NCAM activation increases intracellular Ca2+ concentrations via a FGFR-dependent mechanism (Walsh and Doherty, 1997; Kamiguchi and Lemmon, 2000; Juliano, 2002). This increase in intracellular Ca2+ may account for the enhanced association between NCAM and RPTPα after NCAM activation (Fig. 7, A–D) because of spectrin-mediated cross-linking of NCAM140 and RPTPα (Fig. 6). Interestingly, NCAM activation also induces redistribution of NCAM-associated spectrin to lipid rafts (Leshchyns'ka et al., 2003). To analyze the role of FGFR and Ca2+ in the recruitment of RPTPα to an NCAM complex, we estimated levels of RPTPα associated with NCAM following NCAM activation in control neurons and neurons incubated with BAPTA-AM, a membrane-permeable Ca2+ chelator (Williams et al., 1992; Cavallaro et al., 2001), or a specific FGFR inhibitor (Niethammer et al., 2002; Leshchyns'ka et al., 2003). Whereas NCAM activation increased levels of RPTPα and GM1 in NCAM clusters (Fig. 7 F), treatment with BAPTA-AM or FGFR inhibitor abolished recruitment of RPTPα to NCAM clusters in response to NCAM activation (Fig. 7 F). In accordance with previous findings (Leshchyns'ka et al., 2003), NCAM redistribution to lipid rafts was not affected by the FGFR inhibitor or BAPTA-AM (Fig. 7 F). BAPTA-AM or FGFR inhibitor did not affect the level of RPTPα associated with NCAM under nonactivated conditions (Fig. 7 F). We conclude that, whereas at resting conditions Ca2+ does not play a major role in the interaction between NCAM and RPTPα, NCAM-induced FGFR-dependent elevations of intracellular Ca2+ levels strengthen the interactions between NCAM and RPTPα in response to NCAM activation, most likely via spectrin (see the section Formation of the complex between RPTPα and NCAM is enhanced by Ca2+).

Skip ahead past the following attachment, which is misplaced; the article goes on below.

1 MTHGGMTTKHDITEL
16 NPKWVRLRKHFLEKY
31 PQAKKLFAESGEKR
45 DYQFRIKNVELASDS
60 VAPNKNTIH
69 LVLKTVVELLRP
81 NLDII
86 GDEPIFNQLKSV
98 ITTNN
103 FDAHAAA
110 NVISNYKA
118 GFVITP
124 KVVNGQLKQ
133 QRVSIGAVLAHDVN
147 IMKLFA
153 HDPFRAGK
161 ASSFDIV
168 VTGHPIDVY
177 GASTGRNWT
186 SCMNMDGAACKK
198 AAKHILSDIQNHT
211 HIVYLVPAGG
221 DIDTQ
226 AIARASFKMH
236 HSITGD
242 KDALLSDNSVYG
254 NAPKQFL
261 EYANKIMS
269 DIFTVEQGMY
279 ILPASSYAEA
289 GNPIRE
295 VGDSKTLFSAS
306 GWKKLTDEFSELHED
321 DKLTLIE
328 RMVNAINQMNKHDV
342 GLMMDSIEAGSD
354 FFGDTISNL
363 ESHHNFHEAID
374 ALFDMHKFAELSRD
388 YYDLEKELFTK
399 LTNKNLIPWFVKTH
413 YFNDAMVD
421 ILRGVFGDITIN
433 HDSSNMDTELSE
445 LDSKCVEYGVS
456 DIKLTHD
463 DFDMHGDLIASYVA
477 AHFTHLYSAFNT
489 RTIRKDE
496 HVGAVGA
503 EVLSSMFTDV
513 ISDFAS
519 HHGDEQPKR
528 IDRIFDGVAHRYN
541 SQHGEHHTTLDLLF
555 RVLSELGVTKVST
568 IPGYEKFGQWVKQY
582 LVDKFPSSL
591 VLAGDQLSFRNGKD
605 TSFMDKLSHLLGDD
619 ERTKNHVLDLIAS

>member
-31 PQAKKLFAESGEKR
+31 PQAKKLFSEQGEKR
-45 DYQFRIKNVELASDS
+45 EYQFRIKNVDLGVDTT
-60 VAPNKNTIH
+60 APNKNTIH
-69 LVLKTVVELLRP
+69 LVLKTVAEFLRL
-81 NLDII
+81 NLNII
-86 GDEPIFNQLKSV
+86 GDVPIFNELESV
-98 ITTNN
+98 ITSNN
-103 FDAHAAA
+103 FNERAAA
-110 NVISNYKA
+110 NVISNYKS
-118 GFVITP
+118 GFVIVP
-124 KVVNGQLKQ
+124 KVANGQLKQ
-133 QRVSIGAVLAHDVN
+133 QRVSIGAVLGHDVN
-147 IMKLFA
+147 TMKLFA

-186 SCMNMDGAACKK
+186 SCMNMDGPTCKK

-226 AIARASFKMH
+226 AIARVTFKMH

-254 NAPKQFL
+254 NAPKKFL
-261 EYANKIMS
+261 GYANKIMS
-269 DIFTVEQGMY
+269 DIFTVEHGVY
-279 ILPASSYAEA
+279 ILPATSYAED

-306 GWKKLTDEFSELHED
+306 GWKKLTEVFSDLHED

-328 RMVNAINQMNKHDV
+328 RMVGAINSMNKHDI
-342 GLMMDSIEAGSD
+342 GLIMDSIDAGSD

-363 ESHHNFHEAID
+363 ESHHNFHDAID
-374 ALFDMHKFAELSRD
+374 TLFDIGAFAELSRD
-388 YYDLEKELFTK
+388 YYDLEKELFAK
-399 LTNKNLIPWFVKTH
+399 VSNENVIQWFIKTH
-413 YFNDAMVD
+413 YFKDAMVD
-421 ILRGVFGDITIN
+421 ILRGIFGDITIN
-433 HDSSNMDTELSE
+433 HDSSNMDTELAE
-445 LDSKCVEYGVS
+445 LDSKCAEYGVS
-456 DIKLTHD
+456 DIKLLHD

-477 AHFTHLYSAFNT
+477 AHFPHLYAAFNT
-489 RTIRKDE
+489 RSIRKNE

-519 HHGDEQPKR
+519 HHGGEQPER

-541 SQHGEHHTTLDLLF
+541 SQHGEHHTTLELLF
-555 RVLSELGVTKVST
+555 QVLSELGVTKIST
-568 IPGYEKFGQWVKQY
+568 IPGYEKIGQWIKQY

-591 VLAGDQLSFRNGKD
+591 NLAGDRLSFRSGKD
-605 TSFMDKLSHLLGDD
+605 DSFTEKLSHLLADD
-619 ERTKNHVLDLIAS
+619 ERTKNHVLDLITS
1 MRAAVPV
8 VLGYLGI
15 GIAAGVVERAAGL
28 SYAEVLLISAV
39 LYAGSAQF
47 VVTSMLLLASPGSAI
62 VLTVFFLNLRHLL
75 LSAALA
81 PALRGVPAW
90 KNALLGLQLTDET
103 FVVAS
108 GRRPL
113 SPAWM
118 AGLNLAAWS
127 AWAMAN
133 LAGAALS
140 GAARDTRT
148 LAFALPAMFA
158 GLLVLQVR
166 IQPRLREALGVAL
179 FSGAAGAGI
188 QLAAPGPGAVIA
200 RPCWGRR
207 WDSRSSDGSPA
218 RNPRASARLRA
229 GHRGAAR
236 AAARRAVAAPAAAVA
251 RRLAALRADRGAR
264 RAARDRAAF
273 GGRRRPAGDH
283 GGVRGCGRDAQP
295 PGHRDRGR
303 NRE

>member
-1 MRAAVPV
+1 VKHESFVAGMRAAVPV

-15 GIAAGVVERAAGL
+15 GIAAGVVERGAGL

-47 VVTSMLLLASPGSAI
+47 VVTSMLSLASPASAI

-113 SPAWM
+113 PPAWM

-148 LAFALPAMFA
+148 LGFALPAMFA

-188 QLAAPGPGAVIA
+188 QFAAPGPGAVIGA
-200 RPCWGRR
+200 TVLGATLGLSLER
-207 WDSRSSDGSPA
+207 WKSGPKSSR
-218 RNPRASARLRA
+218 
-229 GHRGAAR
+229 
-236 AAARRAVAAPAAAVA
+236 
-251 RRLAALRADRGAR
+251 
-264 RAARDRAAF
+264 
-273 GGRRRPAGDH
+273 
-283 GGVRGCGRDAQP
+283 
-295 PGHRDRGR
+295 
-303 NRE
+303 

NCAM-induced neurite outgrowth depends on NCAM association with RPTPα
NCAM-induced neurite outgrowth depends on p59fyn activation (Kolkova et al., 2000), suggesting that NCAM association with RPTPα may be involved. To analyze the role of protein tyrosine phosphatases in NCAM-induced neurite outgrowth, we incubated cultured hippocampal neurons with 100 μM vanadate, an inhibitor of these phosphatases (Helmke et al., 1998). NCAM-Fc–enhanced neurite outgrowth was abolished by vanadate, indicating that activation of protein tyrosine phosphatases is required for NCAM-mediated neurite outgrowth. Vanadate did not affect neurite outgrowth in nonstimulated neurons, indicating that vanadate does not lead to nonspecific impairments (Fig. 8